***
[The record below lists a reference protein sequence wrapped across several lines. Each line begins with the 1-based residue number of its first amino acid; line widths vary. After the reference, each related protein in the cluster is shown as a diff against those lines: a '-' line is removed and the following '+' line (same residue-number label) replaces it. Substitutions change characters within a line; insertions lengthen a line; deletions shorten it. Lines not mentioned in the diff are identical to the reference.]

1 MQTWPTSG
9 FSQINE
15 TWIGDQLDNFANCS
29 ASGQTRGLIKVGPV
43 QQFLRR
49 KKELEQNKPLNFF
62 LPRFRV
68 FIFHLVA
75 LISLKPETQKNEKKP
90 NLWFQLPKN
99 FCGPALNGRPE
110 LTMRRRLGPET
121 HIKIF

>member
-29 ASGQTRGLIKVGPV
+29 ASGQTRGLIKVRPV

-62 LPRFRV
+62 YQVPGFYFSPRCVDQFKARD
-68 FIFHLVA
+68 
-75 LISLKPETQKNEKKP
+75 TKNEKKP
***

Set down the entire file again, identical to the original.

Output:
[The record below lists a reference protein sequence wrapped across several lines. Each line begins with the 1-based residue number of its first amino acid; line widths vary. After the reference, each related protein in the cluster is shown as a diff against those lines: a '-' line is removed and the following '+' line (same residue-number label) replaces it. Substitutions change characters within a line; insertions lengthen a line; deletions shorten it. Lines not mentioned in the diff are identical to the reference.]

1 MQTWPTSG
9 FSQINE
15 TWIGDQLDNFANCS
29 ASGQTRGLIKVGPV
43 QQFLRR
49 KKELEQNKPLNFF
62 LPRFRV
68 FIFHLVA
75 LISLKPETQKNEKKP
90 NLWFQLPKN
99 FCGPALNGRPE
110 LTMRRRLGPET
121 HIKIF

>member
-29 ASGQTRGLIKVGPV
+29 ASGQTRGLIKVRPV

-62 LPRFRV
+62 YQVPGFYFSPRCVDQFKARD
-68 FIFHLVA
+68 
-75 LISLKPETQKNEKKP
+75 TKNEKKP